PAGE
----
be required to begin collecting the Transfer of Health Information quality measures and certain

SPADEs on October 1st of the year that is at least one fiscal year after the end of the public health


• Post Admission Evaluations: Physicians are no longer required to conduct and document postadmission

evaluations for Medicare patients admitted to an IRF during the PHE. The postadmission

evaluation covers much of the same information as continues to be included in the preadmission

screening of the patient and the patient’s plan of care. This reduction in burden gives

more time for physicians to take care of patients.

• Flexibility for Inpatient Rehabilitation Facilities Regarding the “60 Percent Rule”: CMS is waiving

requirements to allow IRFs to exclude patients from the IRF freestanding hospital’s or unit’s

inpatient population for purposes of calculating the applicable thresholds associated with the

requirements to receive payment as an IRF (commonly referred to as the “60 percent rule”) if an

IRF admits a patient solely to respond to the emergency and the patient’s medical record properly

identifies the patient as such. In addition, during the applicable waiver time period, we would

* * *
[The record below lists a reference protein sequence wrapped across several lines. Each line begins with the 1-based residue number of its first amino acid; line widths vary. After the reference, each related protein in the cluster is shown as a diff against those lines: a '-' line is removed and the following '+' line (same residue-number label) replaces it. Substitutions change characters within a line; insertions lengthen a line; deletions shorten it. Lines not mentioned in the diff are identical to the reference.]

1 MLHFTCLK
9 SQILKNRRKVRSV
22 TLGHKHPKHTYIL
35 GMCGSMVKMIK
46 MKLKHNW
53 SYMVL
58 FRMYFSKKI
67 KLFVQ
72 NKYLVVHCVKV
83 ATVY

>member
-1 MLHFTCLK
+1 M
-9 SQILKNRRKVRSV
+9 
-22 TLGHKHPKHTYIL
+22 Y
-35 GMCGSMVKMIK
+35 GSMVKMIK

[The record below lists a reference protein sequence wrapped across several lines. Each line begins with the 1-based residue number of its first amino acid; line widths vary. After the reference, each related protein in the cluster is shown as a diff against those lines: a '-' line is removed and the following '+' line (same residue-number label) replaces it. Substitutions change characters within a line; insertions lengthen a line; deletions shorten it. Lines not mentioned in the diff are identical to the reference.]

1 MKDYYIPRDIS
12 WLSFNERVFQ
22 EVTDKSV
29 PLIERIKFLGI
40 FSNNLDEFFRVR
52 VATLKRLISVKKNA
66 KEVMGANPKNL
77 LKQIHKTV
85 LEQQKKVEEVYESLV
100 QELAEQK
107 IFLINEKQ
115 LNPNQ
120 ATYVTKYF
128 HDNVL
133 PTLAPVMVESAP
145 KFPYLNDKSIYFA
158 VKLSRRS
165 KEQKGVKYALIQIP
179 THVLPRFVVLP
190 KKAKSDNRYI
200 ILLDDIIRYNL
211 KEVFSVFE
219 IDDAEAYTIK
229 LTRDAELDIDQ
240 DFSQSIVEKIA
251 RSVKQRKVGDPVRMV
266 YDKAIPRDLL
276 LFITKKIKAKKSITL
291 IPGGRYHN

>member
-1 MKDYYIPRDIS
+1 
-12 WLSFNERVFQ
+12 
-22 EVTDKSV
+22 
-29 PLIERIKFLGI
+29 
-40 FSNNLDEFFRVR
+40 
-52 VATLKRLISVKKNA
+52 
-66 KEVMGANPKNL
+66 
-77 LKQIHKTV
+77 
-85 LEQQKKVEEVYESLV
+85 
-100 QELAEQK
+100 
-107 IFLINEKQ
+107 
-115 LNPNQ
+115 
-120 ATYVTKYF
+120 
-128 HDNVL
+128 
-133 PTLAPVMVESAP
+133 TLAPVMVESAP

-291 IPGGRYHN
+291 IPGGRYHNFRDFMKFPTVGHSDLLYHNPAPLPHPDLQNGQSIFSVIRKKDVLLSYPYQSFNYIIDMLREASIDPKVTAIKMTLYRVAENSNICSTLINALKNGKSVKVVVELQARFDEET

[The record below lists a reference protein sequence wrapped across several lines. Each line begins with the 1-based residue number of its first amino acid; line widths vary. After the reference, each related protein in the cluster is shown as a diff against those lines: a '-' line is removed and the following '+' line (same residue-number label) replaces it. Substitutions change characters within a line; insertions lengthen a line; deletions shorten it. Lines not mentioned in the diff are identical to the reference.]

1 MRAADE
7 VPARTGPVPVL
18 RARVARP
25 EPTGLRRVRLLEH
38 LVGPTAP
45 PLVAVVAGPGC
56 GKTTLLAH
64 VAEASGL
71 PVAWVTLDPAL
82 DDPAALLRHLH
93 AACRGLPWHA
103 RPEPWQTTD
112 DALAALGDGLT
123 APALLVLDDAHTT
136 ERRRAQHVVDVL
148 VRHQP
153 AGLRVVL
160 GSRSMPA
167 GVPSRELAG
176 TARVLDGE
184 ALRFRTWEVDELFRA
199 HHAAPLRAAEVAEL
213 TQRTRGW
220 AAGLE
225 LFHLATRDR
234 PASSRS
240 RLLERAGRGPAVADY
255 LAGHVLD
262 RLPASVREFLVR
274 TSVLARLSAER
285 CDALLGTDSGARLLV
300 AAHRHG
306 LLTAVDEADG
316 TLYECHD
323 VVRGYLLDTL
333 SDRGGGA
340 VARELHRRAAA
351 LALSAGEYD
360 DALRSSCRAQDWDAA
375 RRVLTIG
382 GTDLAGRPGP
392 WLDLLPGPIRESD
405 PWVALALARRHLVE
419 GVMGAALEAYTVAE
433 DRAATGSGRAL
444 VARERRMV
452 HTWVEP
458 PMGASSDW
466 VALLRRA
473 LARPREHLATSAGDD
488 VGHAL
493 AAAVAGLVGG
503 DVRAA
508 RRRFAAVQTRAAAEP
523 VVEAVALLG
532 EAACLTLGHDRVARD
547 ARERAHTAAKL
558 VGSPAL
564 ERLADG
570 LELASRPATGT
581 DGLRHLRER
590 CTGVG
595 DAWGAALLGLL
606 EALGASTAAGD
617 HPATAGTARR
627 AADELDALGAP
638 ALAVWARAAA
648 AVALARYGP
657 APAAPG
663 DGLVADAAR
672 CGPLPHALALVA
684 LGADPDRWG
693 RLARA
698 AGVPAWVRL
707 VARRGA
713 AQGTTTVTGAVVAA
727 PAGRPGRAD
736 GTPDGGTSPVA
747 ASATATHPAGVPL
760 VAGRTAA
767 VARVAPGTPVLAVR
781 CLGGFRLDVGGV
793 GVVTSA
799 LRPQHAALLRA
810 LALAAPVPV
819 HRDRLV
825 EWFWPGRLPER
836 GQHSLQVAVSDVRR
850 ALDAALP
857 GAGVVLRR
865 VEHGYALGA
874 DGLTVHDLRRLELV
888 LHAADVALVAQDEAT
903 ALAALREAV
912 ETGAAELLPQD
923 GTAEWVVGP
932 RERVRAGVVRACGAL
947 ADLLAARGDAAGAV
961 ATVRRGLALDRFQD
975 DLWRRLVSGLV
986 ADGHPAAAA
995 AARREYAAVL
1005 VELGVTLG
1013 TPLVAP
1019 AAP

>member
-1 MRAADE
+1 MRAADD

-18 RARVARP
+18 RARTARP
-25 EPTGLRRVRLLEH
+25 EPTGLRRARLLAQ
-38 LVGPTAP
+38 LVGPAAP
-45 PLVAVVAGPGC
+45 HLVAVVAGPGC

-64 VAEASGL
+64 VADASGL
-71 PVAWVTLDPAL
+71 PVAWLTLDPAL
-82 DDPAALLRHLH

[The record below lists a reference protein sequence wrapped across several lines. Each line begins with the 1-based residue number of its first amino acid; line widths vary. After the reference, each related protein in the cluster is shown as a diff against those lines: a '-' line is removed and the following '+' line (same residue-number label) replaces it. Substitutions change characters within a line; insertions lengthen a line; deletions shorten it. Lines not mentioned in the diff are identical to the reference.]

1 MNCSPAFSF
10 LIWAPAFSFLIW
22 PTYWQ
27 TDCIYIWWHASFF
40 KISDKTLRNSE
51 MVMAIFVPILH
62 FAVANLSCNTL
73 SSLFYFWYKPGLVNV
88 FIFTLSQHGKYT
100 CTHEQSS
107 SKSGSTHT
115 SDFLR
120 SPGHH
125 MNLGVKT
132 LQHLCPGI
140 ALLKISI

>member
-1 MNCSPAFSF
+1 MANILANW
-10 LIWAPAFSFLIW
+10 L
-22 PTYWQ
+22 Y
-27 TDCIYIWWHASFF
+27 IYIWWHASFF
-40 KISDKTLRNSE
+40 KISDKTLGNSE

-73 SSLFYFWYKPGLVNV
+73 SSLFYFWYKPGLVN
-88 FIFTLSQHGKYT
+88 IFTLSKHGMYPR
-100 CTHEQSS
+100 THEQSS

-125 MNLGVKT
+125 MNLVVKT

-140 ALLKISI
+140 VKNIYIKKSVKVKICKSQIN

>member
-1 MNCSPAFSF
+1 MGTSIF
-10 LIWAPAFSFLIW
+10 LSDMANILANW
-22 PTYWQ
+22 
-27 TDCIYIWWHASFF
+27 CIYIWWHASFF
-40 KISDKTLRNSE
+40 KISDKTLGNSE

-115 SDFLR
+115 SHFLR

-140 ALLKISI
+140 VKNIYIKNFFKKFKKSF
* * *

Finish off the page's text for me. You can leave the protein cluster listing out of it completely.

also apply the exception to facilities not yet classified as IRFs, but that are attempting to obtain

classification as an IRF.

• Freestanding IRFs are able to work with acute care hospitals under arrangements to provide surge

capacity for the community.

• Provider Enrollment: CMS has established toll-free hotlines for all providers as well as the following

flexibilities for provider enrollment:

o Waive certain screening requirements.

o Postpone all revalidation actions.

o Expedite any pending or new applications from providers.

Medicare appeals in Fee for Service, Medicare Advantage (MA) and Part D

• CMS is allowing Medicare Administrative Contractors (MACs) and Qualified Independent

Contractor (QICs) in the FFS program 42 CFR 405.942 and 42 CFR 405.962 and MA and Part D